postgresql-typed- PostgreSQL interface with compile-time SQL type checking, optional HDBC backend
Safe HaskellSafe-Inferred




PostgreSQL-Typed is designed with 2 goals in mind: safety and performance. The primary focus is on safety.

To help ensure safety, it uses the PostgreSQL server to parse every query and statement in your code to infer types at compile-time. This means that in theory you cannot get a syntax error at runtime. Getting proper types at compile time has the nice side-effect that it eliminates run-time type casting and usually results in less code. This approach was inspired by MetaHDBC ( and PG'OCaml (

While compile-time query analysis eliminates many errors, it doesn't eliminate all of them. If you modify the database without recompilation or have an error in a trigger or function, for example, you can still trigger a PGError or other failure (if types change). Also, nullable result fields resulting from outer joins are not detected and need to be handled explicitly.

Based originally on Chris Forno's TemplatePG library. A compatibility interface for that library is provided by Database.PostgreSQL.Typed.TemplatePG which can basically function as a drop-in replacement (and also provides an alternative interface with some additional features).

newtype PGError Source #

PGException is thrown upon encountering an ErrorResponse with severity of ERROR, FATAL, or PANIC. It holds the message of the error.





Basic usage consists of calling pgConnect, pgSQL (Template Haskell quasi-quotation), pgQuery, and pgDisconnect: You must enable TemplateHaskell and/or QuasiQuotes language extensions.

c <- pgConnect
let name = "Joe"
people :: [Int32] <- pgQuery c [pgSQL|SELECT id FROM people WHERE name = ${name}|]
pgDisconnect c


All database access requires a PGConnection that is created at runtime using pgConnect, and should be explicitly be closed with pgDisconnect when finished.

However, at compile time, PostgreSQL-Typed needs to make its own connection to the database in order to describe queries. By default, it will use the following environment variables:

the database name to use (default: same as user)
the username to connect as (default: $USER or postgres)
the password to use (default: empty)
the host to connect to (default: localhost)
the port number or local socket path to connect on (default: 5432)

If you'd like to specify what connection to use directly, use useTPGDatabase at the top level:

useTPGDatabase PGDatabase{ ... }

Note that due to TH limitations, the database must be in-line or in a different module. This call must be processed by the compiler before (above) any other TH calls.

You can set TPG_DEBUG at compile or runtime to get a protocol-level trace.

data PGDatabase Source #

Information for how to connect to a database, to be passed to pgConnect.





Instances details
Show PGDatabase Source # 
Instance details

Defined in Database.PostgreSQL.Typed.Protocol

Eq PGDatabase Source # 
Instance details

Defined in Database.PostgreSQL.Typed.Protocol

defaultPGDatabase :: PGDatabase Source #

A database connection with sane defaults: localhost:5432:postgres

data PGConnection Source #

An established connection to the PostgreSQL server. These objects are not thread-safe and must only be used for a single request at a time.

pgConnect :: PGDatabase -> IO PGConnection Source #

Connect to a PostgreSQL server.

pgDisconnect Source #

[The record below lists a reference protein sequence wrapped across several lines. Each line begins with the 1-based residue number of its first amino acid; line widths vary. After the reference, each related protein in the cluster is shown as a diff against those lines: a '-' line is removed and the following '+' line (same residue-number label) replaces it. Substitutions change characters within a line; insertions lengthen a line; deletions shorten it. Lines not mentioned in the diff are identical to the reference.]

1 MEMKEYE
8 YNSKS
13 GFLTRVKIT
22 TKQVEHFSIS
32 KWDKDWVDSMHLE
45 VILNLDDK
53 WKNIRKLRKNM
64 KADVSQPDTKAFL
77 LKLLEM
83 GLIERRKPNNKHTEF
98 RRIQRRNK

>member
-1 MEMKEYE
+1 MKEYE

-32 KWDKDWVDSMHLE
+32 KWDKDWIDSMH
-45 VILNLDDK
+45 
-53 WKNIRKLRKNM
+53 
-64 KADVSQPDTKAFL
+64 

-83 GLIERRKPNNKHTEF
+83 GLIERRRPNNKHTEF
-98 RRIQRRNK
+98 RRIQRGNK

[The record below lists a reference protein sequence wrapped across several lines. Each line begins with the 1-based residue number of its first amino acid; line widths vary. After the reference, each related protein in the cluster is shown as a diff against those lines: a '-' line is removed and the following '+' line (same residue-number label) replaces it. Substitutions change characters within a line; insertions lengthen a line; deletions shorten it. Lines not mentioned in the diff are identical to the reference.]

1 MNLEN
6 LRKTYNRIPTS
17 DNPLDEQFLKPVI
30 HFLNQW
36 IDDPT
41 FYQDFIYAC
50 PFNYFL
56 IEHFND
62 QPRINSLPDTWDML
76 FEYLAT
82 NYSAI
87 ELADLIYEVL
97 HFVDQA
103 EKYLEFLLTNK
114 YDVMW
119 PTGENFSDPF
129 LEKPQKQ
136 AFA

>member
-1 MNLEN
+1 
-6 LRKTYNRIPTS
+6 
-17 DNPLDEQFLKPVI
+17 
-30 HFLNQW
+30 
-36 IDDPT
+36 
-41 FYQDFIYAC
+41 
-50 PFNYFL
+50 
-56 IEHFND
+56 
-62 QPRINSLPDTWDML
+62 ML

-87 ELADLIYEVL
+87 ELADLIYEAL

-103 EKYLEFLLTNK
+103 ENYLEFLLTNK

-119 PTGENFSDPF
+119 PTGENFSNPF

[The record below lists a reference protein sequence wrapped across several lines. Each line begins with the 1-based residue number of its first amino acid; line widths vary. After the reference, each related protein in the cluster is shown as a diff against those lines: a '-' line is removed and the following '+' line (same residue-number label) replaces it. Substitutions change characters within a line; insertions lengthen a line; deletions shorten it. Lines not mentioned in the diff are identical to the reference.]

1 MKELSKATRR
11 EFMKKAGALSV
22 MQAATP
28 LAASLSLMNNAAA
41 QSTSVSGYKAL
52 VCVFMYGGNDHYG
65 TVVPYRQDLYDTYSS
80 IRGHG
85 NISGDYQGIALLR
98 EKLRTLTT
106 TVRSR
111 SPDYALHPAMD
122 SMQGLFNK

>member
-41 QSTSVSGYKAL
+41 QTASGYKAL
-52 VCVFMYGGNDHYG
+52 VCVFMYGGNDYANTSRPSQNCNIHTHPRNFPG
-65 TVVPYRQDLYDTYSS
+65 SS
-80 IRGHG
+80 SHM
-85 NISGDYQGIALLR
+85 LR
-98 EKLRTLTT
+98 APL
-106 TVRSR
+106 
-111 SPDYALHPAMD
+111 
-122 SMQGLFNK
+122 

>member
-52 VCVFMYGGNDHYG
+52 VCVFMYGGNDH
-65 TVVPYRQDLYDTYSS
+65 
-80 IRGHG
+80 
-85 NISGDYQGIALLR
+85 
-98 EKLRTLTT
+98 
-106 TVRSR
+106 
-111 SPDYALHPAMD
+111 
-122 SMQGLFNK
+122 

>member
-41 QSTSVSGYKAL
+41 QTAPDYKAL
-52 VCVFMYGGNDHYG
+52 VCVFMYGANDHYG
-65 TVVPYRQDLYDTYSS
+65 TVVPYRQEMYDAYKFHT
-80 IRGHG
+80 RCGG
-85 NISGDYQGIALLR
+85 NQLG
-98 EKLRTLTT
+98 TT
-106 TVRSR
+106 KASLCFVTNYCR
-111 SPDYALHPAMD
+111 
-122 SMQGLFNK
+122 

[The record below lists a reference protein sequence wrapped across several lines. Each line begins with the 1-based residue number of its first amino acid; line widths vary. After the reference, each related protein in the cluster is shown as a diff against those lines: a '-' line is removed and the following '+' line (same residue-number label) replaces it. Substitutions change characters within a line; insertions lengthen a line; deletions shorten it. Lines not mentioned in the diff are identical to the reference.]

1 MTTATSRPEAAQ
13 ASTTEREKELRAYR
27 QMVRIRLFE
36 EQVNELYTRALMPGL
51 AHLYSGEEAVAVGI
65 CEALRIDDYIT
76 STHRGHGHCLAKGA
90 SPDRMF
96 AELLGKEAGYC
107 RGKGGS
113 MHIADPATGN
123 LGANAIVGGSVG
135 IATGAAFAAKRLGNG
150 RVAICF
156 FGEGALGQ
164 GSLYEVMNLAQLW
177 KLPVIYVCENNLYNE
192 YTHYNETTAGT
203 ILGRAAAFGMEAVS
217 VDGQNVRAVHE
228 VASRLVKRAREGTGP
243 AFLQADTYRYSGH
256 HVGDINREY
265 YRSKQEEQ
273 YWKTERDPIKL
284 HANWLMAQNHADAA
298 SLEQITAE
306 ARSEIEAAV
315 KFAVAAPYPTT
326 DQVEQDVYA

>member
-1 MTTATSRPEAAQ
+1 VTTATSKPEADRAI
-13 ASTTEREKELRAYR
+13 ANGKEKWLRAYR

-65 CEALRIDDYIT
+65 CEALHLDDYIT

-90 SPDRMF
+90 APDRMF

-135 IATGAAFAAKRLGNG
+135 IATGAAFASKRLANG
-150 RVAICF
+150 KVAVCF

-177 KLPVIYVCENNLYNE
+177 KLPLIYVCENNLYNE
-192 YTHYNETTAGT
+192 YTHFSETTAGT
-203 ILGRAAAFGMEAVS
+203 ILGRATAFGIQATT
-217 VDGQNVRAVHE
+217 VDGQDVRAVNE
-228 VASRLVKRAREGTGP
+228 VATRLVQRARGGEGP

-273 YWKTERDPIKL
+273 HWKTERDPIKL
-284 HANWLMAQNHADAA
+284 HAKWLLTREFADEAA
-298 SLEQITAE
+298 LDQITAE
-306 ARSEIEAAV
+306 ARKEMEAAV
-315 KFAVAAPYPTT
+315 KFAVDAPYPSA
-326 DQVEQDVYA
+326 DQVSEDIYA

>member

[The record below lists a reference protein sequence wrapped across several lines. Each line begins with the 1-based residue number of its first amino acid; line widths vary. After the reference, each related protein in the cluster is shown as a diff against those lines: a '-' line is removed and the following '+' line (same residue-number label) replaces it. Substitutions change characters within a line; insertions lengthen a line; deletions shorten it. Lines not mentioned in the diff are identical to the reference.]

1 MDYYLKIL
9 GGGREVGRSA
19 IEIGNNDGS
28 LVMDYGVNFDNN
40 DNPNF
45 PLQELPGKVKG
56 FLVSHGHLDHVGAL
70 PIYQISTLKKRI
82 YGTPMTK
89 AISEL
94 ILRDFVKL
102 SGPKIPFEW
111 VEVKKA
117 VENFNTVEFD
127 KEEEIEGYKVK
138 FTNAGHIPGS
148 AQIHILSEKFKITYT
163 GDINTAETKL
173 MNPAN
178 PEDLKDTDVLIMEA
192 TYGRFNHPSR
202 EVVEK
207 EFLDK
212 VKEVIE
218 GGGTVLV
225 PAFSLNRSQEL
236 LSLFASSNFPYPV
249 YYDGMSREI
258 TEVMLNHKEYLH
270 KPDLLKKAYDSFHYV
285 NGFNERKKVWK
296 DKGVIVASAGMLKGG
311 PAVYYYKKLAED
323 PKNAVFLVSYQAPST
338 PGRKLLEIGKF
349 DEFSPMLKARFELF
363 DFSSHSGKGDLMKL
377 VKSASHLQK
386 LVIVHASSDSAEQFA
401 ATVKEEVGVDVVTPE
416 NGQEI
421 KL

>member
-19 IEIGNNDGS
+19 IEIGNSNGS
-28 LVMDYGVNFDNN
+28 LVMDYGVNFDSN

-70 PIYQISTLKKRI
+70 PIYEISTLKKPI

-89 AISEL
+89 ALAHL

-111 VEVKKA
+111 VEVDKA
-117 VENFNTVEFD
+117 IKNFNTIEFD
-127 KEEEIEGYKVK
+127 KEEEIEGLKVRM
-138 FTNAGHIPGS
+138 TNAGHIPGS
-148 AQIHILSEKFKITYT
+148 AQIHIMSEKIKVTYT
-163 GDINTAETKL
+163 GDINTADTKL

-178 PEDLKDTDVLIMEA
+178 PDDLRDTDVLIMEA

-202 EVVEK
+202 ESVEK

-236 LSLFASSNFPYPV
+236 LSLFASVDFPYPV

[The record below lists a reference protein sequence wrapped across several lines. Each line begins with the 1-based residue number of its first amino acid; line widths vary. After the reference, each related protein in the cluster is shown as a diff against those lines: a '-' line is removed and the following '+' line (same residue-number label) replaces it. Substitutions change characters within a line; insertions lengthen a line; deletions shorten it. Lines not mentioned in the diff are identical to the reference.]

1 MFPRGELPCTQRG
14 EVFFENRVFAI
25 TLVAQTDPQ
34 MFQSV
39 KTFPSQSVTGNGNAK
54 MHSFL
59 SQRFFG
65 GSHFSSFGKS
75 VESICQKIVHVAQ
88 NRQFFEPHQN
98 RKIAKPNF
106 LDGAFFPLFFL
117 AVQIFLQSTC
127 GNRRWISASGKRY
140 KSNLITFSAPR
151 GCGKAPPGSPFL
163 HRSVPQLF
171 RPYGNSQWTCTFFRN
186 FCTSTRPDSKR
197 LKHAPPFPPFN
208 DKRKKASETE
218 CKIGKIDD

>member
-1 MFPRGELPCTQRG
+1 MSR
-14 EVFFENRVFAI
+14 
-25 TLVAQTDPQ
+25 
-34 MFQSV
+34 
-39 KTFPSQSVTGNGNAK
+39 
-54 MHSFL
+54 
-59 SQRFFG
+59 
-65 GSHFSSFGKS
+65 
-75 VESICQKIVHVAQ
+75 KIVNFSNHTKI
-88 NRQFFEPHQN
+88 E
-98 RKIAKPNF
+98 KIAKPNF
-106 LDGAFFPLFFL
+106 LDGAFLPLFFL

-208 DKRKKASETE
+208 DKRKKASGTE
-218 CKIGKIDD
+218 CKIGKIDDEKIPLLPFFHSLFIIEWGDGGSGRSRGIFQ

:: PGConnection

a handle from pgConnect

-> IO () 

Disconnect cleanly from the PostgreSQL server.

useTPGDatabase :: PGDatabase -> DecsQ Source #

Specify an alternative database to use during compilation. This lets you override the default connection parameters that are based on TPG environment variables. This should be called as a top-level declaration and produces no code. It uses pgReconnect so is safe to call multiple times with the same database.


There are two steps to running a query: a Template Haskell quasiquoter to perform type-inference at compile time and create a PGQuery; and a run-time function to execute the query (pgRunQuery, pgQuery, pgExecute).

Compile time

Both TH functions take a single SQL string, which may contain in-line placeholders of the form ${expr} (where expr is any valid Haskell expression) and/or PostgreSQL placeholders of the form $1, $2, etc.

let q = [pgSQL|SELECT id, name, address FROM people WHERE name LIKE ${query++"%"} OR email LIKE $1|] :: PGSimpleQuery [(Int32, String, Maybe String)]

Expression placeholders are substituted with PostgreSQL ones in left-to-right order starting with 1, so must be in places that PostgreSQL allows them (e.g., not identifiers, table names, column names, operators, etc.) However, this does mean that you can repeat expressions using the corresponding PostgreSQL placeholder as above. If there are extra PostgreSQL parameters the may be passed as arguments:

[pgSQL|SELECT id FROM people WHERE name = $1|] :: String -> PGSimpleQuery [Int32]

To produce PGPreparedQuery objects instead of PGSimpleQuery, put a single $ at the beginning of the query. You can also create queries at run-time using rawPGSimpleQuery or rawPGPreparedQuery.

pgSQL :: QuasiQuoter Source #

A quasi-quoter for PGSQL queries.

Used in expression context, it may contain any SQL statement [pgSQL|SELECT ...|]. The statement may contain PostgreSQL-style placeholders ($1, $2, ...) or in-line placeholders (${1+1}) containing any valid Haskell expression (except {}). It will be replaced by a PGQuery object that can be used to perform the SQL statement. If there are more $N placeholders than expressions, it will instead be a function accepting the additional parameters and returning a PGQuery.

Ideally, this mimics postgres' SQL parsing, so that placeholders and expressions will only be expanded when they are in valid positions (i.e., not inside quoted strings). Since ${ is not valid SQL otherwise, there should be no need to escape it.

The statement may start with one of more special flags affecting the interpretation:

To disable nullability inference, treating all result values as nullable, thus returning Maybe values regardless of inferred nullability. This makes unexpected NULL errors impossible.